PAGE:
The Maryland Department of Business and Economic Development has selected two companies and plans to select a third that it will help finance with projects to dispose of excess chicken manure on the Eastern Shore.
The programs are financed by the Animal Waste Technology Fund, which was established by the General Assembly last year to provide grants or loans to entrepreneurs who are developing alternatives to land application of manure. The fund is administered by DBED and is slated to receive $3 million over three years.
The first round of competition included proposals from 36 companies; selected thus far:
N-Viro International Corp. of Toledo, Ohio. N-Viro is to receive $73,000 over two years for research involving the mixing of chicken manure with the high acid soils that are a byproduct of mining operations, and using the enriched soil as a landfill cover.
Eastern Shore Forest Products Co. in Salisbury. The company supplies wood chips that are used as bedding in chicken houses. Company President Thomas Johnson said the company would clean out chicken houses and separate the manure from the wood chips. The manure would go to a plant to be made into fertilizer.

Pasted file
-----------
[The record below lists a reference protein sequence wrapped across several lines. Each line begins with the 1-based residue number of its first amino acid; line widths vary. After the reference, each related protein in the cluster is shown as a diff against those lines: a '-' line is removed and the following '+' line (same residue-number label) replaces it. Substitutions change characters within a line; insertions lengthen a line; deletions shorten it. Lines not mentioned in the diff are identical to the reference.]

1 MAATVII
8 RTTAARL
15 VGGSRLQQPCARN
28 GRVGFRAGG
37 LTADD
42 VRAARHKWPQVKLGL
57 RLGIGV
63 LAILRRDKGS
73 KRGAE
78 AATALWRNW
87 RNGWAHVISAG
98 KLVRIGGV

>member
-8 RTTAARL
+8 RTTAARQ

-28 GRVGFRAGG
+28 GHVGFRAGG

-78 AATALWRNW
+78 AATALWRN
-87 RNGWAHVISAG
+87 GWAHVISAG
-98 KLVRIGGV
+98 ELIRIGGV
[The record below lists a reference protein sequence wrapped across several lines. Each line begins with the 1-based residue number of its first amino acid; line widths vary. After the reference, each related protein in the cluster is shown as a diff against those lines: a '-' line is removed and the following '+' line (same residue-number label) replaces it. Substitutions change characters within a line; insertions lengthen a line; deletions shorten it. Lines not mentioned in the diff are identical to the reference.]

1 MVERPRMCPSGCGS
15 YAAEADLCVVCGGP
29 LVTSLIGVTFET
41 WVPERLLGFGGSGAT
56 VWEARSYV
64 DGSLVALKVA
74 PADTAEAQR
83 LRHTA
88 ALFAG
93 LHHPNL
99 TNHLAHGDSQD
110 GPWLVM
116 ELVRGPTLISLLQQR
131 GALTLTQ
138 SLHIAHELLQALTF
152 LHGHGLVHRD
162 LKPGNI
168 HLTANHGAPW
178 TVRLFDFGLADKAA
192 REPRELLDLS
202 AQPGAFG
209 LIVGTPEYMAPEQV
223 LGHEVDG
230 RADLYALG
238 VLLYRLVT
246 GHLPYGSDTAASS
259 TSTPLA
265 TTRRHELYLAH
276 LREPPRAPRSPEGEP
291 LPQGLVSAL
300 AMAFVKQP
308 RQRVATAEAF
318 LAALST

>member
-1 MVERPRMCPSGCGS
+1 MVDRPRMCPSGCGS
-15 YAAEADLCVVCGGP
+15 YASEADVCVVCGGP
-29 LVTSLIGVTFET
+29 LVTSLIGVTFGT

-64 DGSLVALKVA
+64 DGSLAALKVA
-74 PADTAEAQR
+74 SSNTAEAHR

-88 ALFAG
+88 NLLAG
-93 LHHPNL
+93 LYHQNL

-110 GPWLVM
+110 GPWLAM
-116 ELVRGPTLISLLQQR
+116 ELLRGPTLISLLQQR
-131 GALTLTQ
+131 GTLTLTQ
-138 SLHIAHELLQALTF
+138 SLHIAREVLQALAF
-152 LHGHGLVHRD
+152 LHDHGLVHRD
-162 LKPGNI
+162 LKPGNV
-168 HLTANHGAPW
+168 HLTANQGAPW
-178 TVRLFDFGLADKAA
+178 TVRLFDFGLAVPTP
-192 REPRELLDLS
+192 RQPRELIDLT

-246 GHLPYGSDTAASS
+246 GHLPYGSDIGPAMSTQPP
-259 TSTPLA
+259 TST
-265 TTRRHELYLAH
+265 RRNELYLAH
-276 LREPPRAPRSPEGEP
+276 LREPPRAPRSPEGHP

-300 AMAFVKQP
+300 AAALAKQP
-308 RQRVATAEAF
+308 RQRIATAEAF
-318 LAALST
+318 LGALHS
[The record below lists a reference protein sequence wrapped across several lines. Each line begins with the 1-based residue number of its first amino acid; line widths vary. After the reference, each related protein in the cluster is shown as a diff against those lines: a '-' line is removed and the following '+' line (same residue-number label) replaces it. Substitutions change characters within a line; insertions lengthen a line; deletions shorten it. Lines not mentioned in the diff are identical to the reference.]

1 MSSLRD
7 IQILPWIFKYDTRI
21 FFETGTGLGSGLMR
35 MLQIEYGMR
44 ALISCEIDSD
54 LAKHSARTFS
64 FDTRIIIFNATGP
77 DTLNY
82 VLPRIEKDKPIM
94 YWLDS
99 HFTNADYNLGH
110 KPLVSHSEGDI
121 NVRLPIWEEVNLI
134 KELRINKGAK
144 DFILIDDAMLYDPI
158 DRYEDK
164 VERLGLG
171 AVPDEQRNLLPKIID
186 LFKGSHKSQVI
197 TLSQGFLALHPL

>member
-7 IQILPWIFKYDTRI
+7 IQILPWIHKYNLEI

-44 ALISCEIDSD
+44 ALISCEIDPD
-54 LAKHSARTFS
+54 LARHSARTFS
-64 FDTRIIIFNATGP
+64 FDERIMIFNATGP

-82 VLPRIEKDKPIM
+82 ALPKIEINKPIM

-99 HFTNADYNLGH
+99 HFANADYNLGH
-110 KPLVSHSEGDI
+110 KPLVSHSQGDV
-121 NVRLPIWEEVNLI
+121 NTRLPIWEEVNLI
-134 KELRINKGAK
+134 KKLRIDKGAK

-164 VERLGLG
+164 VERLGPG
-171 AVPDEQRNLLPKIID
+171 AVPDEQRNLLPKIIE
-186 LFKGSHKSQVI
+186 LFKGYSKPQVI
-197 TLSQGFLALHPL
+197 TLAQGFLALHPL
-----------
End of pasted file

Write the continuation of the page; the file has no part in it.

The chips would be pressed into pellets about an inch in diameter. The pellets would be used in a gasifier to produce a product similar to natural gas. The gas would be used to produce steam for industrial plants.
Robert C. Brennan, assist secretary and head of DBED's financing division, said yesterday that the department has not determined the amount of funding to be awarded Eastern Shore Forest.
He said two other companies -- AgriRecycle Inc. of Springfield, Mo., and Dynamic Lifter of New South Wales, Australia, offer very similar technology that would compost the manure and turn it into fertilizer.
All the selected companies would build plants in Maryland.
Scientists suspect that nutrient runoff from fields in which chicken manure was used as fertilizer contributed to Pfiesteria outbreaks in 1997.
Pub Date: 2/03/99